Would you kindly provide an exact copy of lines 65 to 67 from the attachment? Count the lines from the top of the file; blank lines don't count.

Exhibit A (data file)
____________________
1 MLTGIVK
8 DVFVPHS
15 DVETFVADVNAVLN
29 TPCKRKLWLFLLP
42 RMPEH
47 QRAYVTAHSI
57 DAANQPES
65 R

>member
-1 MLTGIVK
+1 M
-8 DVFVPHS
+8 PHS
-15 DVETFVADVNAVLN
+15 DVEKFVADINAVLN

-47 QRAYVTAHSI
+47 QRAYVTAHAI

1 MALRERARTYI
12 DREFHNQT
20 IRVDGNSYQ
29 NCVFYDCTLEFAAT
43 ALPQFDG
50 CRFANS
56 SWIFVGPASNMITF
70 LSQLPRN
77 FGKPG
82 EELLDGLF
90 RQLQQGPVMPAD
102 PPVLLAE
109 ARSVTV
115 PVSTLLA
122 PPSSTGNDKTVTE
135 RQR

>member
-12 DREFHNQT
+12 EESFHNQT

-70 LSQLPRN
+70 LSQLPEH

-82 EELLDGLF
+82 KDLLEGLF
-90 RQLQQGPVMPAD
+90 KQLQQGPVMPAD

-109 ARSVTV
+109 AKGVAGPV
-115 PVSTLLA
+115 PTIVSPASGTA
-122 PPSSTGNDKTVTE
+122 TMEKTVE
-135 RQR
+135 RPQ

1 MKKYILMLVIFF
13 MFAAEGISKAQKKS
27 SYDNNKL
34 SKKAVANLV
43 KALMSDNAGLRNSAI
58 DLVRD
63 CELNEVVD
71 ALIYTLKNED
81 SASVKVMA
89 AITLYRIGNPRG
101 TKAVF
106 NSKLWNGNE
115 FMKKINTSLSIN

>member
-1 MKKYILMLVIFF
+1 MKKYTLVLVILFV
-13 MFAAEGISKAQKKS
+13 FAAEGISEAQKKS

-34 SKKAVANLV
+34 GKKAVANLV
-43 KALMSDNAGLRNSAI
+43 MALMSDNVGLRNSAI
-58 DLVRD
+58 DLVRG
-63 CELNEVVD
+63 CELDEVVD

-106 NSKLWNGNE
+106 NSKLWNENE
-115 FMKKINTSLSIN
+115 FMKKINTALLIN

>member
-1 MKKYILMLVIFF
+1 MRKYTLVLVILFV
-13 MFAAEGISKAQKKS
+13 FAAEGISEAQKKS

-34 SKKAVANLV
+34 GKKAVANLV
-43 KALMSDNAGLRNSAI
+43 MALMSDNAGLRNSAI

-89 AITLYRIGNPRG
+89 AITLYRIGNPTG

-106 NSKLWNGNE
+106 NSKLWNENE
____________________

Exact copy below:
-1 MKKYILMLVIFF
+1 MKKYTLVLVILFV
-13 MFAAEGISKAQKKS